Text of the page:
She has hired her first employee, even if it’s a low-level role. She’s begun paying himself a little. But she’s probably still the face of the company. She’s probably still opening the doors at 5 AM, then answering emails and making sales calls “when she can.” She’s still working in the business instead of working on the business. She’s busy being busy. In the Farmer phase, the entrepreneur is susceptible to martyrdom. “No one can do it like I can!” she thinks, whether about sweeping the floors or training the clients. And she’s right: no one else would do it that cheaply, that tired, or at the expense of their kids’ baseball games. No one else would work for a boss so demanding, so cheap, so ruthless. But in buying herself a job, the Farmer is beholden to her own self-worth.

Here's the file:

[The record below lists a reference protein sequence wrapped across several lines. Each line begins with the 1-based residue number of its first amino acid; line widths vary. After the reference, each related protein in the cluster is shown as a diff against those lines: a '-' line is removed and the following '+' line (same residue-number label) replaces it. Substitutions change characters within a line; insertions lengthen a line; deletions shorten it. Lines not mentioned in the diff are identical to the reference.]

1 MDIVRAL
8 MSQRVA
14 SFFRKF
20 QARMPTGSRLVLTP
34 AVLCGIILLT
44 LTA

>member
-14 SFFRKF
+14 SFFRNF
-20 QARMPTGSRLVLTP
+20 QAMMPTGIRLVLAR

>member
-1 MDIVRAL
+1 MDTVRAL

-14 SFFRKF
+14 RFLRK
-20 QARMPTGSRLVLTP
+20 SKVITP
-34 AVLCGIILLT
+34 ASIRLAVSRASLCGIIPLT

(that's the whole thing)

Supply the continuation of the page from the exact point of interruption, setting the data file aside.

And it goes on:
My role as mentor to the Farmer is to replace her in low-value roles, and fill her time with high-value roles. It’s to systemize her batter-mixing, replace her at the front counter, and teach her to grow her reach. Eventually, it’s to get her home by dinnertime. The Farmer phase is where 90% of entrepreneurs spend the entirety of their careers. They call themselves “owner-operators,” and most will never even retire from their business, let alone become wealthy or create meaningful careers for others. But some do. These are the Tinkers.